Theresa May is battling to survive in power at home and abroad: at home trying to build a Commons majority and in Europe starting Brexit negotiations.
Before joining French President Emmanuel Macron to watch England get beaten 3-2 by France in Paris, she insisted she will not need extra time to negotiate Brexit.
Speaking alongside the President at the Elysee Palace, she said: “I confirmed to President Macron that the timetable for the Brexit negotiation remains on course and will begin next week.”
But Mr Macron appeared to suggest the UK could change its mind about Brexit, saying: “Of course the door remains open, always open, until the Brexit negotiations come to an end.”
The PM’s predecessor David Cameron, meanwhile, claimed in Poland that there would be “pressure for a softer Brexit” and Parliament now “deserves a say” on the issue.
“It’s going to be difficult, there’s no doubt about that, but perhaps an opportunity to consult more widely with the other parties on how best we can achieve it,” he said.
At the Elysee news conference, Mrs May also defended her attempts to do a deal with the Democratic Unionist Party to keep the Tories in power.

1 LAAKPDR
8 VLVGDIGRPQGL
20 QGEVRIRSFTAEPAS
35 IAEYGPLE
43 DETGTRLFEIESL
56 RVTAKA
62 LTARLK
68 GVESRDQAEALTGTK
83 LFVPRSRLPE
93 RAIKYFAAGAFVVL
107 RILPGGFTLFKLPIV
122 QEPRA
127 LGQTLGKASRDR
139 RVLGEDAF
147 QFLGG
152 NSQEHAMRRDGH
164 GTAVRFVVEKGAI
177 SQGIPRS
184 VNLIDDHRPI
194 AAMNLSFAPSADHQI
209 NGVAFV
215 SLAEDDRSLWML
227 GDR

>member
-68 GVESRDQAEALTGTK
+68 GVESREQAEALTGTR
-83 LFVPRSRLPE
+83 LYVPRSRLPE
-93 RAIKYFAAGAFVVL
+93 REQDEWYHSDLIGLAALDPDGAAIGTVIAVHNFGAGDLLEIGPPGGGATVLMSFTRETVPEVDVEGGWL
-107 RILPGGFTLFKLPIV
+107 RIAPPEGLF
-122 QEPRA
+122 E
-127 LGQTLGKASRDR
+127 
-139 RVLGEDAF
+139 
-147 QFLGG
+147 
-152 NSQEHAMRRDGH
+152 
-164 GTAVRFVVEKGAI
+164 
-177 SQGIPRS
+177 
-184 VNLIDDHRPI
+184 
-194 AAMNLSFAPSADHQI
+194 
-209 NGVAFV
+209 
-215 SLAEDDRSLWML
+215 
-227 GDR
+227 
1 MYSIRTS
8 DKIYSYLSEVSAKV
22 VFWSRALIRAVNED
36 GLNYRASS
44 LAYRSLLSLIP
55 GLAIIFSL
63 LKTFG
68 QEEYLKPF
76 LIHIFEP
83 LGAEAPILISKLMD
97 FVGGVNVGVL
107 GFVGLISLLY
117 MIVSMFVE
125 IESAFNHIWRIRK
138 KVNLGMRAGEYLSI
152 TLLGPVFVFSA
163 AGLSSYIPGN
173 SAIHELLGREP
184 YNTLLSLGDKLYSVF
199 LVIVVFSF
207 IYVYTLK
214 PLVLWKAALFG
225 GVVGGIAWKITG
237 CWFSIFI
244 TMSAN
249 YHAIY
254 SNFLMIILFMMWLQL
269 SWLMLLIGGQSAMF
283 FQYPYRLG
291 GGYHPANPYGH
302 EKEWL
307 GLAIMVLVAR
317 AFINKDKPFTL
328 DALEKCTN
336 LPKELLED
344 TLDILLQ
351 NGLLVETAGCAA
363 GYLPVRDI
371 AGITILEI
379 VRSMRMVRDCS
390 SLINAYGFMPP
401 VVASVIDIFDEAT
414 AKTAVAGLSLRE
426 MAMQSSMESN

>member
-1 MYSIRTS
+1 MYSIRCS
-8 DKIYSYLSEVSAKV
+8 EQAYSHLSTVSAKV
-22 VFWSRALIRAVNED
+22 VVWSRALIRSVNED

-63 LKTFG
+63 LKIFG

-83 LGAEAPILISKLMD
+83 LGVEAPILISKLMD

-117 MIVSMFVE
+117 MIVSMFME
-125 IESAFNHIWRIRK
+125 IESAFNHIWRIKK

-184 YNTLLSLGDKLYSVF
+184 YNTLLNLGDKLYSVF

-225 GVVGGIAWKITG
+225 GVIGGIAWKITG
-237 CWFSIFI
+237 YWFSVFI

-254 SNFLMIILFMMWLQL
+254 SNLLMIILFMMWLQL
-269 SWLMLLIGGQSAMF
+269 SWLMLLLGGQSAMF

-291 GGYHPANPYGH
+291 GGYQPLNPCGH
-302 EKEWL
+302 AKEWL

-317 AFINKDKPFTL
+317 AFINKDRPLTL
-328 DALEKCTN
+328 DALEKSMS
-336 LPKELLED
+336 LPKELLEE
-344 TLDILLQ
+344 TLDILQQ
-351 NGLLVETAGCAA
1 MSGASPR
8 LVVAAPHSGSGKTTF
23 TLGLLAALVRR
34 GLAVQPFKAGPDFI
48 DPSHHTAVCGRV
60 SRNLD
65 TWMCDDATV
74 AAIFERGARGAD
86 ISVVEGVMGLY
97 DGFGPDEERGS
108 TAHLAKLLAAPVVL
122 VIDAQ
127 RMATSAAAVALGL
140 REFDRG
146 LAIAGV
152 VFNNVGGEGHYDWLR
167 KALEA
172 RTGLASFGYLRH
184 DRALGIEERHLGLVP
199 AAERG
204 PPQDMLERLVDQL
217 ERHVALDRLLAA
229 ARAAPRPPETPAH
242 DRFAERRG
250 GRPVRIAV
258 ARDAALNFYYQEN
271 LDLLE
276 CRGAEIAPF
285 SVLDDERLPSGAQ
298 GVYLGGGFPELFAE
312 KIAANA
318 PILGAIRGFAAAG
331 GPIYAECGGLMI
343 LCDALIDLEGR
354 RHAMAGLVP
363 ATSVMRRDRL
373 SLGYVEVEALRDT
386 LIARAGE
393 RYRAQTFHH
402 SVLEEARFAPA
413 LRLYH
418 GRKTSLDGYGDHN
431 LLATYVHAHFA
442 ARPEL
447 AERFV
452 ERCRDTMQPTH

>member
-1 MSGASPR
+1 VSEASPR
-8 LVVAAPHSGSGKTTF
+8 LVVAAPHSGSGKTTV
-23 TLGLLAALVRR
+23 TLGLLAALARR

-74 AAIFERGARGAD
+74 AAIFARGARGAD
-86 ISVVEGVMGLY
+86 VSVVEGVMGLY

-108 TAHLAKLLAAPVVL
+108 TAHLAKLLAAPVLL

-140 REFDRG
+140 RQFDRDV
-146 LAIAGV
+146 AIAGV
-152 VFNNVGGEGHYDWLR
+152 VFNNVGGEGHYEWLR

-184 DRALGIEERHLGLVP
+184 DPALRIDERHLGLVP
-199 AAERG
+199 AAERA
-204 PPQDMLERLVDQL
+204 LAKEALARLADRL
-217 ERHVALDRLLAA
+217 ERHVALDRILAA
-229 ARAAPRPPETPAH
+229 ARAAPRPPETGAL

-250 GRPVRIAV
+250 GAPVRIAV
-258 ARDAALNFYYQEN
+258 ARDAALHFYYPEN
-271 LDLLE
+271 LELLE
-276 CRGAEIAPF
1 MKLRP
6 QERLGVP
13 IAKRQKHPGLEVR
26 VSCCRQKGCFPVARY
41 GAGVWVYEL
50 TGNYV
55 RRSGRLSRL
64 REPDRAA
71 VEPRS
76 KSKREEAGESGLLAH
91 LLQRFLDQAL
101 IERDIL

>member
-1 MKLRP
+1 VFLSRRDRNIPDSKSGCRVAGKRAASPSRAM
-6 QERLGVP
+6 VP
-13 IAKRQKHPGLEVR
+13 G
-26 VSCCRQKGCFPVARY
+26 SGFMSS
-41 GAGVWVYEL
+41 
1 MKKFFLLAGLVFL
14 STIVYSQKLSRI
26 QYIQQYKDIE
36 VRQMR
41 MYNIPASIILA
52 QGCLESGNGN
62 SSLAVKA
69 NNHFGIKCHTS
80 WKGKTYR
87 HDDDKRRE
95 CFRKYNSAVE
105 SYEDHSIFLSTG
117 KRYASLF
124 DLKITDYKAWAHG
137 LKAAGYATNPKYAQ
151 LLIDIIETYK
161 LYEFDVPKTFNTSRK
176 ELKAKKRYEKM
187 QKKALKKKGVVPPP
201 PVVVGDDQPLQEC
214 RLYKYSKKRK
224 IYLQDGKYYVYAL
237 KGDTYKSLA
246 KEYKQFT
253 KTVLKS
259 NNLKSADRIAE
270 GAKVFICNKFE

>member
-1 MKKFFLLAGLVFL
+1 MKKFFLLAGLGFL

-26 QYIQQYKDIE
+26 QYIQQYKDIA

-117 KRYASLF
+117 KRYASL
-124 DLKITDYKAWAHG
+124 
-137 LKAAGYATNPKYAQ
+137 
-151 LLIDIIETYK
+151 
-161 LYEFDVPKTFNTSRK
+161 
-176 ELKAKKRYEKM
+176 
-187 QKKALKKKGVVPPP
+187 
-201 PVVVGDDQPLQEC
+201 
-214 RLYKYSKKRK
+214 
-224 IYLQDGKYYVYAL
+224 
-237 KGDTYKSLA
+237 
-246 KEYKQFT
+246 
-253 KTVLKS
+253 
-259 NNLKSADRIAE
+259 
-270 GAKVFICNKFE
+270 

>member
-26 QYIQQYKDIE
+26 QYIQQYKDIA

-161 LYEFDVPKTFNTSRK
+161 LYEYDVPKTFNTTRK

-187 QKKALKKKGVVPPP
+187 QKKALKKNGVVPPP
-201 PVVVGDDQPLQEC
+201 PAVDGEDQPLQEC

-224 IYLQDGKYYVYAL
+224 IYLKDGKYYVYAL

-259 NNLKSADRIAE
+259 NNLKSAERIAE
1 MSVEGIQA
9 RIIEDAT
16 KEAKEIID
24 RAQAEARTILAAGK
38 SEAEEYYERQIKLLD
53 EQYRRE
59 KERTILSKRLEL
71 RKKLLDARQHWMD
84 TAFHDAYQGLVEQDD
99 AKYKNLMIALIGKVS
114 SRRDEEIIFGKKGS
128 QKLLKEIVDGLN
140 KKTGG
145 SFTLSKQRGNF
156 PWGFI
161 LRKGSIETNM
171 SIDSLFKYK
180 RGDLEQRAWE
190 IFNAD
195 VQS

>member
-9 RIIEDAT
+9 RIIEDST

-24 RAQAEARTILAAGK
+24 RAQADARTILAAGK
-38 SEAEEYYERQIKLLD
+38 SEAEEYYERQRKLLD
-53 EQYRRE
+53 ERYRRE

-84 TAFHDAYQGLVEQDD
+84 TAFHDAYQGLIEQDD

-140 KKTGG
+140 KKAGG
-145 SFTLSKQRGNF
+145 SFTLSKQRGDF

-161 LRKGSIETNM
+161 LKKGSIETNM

“What we are doing in relation to the productive talks that we are holding with the Democratic Unionist Party is ensuring that it is possible to, with their support, give the stability to the UK Government that I think is necessary at this time.
“We stand at a critical time with those Brexit negotiations starting only next week – I think that stability is important.
“We have worked as a party with the DUP before and those are productive talks. The intent is to ensure that we have the stability of Government in the national interest.”
After two hours of negotiations at No 10, the DUP’s leader, Arlene Foster, has remained in London for further talks.
But within the Conservative Party, the election recriminations are continuing. A minister sacked by Theresa May is claiming that the Tories are facing the wilderness if they do not change.
“The Conservative Party is on death row,” Robert Halfon wrote in the Sun.
“Unless we reform our values, our membership offering and our party infrastructure, we face defeat at the next election – and potentially years of opposition.”
In a TV interview, Mr Halfon added: “I genuinely believe we face potential calamity as a party because people do not understand our values, they see us just in terms of austerity.
“We have failed to get our message about being the party of the ladder of opportunity across and we failed to get a message that we are also the party for the poor.”
As Labour’s Shadow Cabinet meets for the first time since the election, Diane Abbott, who stepped aside just days before polling day, revealed that she was diagnosed with with type 2 diabetes two years ago and that is why she took a break.
“During the election campaign, everything went crazy – and the diabetes was out of control, the blood sugar was out of control,” she told the Guardian,
She added: “It is a condition you can manage. I am doing that now and I feel ready to get back to work.”